Chinese porcelain had already been in existence for at least
some five or six hundred years when China was first discovered
by European seafarers looking for the spice islands, during the Ming dynasty. Rediscovered would be more appropriate, for the venetian Marco Polo had been in China during the previous Yuan dynasty (1206~1367). He reached it by travelling over land through central Asia.
The Portuguese were the first to discover China. Their ships reached the Far East in the Ming dynasty. At that time Chinese porcelain had already made the transformation from mostly monochrome to polychrome wares. Blue and white porcelain had been made for a couple of hundred years, and the Portuguese brought back ship loads of this commodity to Europe.
Blue and white porcelain was already a well developed and attractive when European explorers set their eyes on them for the first time.
When blue and white wares arrived in European ports for the first time, the Chinese porcelain had already been an export commodity for
centuries. Porcelain was first carried over land via silk road as early as the Tang dynasty (618-907).
Chinese Porcelain - cup and saucer
Up to the Ming dynasty (1368-1644) China's porcelain production was mainly export
driven. However, during the Ming dynasty porcelain was also increasingly made for domestic use.
The porcelain used in China itself up to the Yuan dynasty was usually either plain, without decoration, or it was celadon, monochrome, or otherwise decorated in drab colors. Some of it had decorations that were scratched or impressed in the clay, which would then appear with a darker shade of the same color in the fired glaze.
In the Yuan dynasty, when China was under Mongol rule, underglaze blue porcelain replaced celadon as the most favored export ceramics. This
shifted the importance of exporting kilns to Jingdezhen*, where the blue and white wares were produced. It became the major porcelain production center.
This shift had a drastic effect on the industry as a whole. Up to then celadon and monochrome wares were manufactured in huge kiln systems, consisting sometimes dozens or hundreds of individual kilns spread over vast areas. These started now to decline as demand for the export of blue and white porcelain increased.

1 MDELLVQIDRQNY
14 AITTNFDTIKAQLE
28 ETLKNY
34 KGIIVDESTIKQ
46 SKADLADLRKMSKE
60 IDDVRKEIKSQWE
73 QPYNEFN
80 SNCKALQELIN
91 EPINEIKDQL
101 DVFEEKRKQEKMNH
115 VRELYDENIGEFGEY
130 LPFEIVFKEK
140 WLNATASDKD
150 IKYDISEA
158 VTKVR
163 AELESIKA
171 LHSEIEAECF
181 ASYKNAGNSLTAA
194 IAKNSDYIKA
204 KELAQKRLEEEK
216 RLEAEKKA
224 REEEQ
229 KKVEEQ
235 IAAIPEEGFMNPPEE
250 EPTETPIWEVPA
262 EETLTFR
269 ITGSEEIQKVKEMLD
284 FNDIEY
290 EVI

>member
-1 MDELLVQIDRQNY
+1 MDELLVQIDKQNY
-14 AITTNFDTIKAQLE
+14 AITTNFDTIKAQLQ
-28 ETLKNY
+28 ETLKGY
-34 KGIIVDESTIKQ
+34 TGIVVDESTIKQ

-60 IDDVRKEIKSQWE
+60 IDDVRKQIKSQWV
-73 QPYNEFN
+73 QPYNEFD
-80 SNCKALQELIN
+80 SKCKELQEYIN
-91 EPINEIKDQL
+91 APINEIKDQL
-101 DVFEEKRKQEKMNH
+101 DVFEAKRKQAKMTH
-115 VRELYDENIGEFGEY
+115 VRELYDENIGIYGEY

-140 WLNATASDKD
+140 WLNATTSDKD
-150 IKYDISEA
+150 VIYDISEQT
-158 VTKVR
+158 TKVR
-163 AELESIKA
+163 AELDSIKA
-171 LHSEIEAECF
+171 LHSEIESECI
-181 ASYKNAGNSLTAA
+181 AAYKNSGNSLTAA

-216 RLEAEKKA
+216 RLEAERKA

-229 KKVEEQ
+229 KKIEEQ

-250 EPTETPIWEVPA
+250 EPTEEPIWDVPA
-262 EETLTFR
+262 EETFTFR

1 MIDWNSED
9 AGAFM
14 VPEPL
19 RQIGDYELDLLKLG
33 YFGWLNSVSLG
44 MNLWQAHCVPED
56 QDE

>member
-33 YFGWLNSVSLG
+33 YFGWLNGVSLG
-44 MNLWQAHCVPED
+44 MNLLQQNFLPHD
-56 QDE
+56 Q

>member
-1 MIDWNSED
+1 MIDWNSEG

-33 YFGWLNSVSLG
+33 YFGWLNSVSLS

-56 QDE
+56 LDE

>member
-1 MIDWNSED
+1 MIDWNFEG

Only the Longquan kiln
system continued to flourish for some time, paradoxically, due to increased export orders received for celadon. This was possibly due to the fact that other celadon kilns had ceased production by then.
The time of the great kiln systems** of the Song and Yuan dynasties was over.
* Jingdezhen = Jingde Town in Jiangxi province
** Kiln system = There were sometimes dozens or hundreds of individual kilns producing similar wares as the main kiln. One of the largest was the Jun kiln system; the kilns producing jun wares were spread over a vast area from Southern Mongolia down to the Changjiang (Yangtse river).
Early records mention that the Mongol ruling class preferred metal table wares over porcelain, thus it must be assumed that most of the blue and white porcelain of the time was produced for export.
The taste of new foreign buyers, mainly the Europeans arriving in the 16th century, caused the domestic porcelain production to
reach new heights during the 16th and 17th centuries. As a result Chinese porcelain exports experienced a major shift towards buyer oriented
designs. Before that, much of the porcelain for domestic use was the same as the exported wares.